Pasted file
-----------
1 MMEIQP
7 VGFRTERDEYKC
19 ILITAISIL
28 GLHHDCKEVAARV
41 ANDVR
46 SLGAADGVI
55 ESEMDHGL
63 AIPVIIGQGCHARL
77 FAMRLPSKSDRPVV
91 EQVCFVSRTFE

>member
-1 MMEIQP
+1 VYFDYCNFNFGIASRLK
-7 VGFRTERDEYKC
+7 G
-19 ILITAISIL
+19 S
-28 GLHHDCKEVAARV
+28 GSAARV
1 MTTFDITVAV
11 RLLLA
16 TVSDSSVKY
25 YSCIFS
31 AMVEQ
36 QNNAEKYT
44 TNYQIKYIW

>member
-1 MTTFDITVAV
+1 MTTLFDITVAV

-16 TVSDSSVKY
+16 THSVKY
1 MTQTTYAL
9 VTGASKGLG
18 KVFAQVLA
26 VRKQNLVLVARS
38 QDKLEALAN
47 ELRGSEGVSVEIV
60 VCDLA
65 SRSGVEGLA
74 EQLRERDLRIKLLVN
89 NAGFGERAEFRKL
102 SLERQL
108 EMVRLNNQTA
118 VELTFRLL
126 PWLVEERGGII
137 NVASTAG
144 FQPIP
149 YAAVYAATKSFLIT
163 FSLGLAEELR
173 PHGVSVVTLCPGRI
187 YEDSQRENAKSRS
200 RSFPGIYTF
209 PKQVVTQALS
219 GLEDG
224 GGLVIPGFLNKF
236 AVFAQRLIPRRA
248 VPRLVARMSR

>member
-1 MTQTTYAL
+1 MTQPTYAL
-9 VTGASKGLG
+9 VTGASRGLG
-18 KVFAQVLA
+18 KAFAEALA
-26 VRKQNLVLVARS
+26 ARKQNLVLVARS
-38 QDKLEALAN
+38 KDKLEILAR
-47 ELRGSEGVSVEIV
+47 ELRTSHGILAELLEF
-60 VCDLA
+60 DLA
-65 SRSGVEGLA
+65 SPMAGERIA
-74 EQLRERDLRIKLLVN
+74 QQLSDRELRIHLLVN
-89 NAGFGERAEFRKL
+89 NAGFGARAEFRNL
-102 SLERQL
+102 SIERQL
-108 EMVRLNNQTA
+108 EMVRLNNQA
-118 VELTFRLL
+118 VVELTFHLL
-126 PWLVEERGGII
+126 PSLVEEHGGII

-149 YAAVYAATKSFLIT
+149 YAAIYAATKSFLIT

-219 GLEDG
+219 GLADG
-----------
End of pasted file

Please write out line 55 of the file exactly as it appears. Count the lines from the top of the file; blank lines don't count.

224 GGLVIPGFLNKF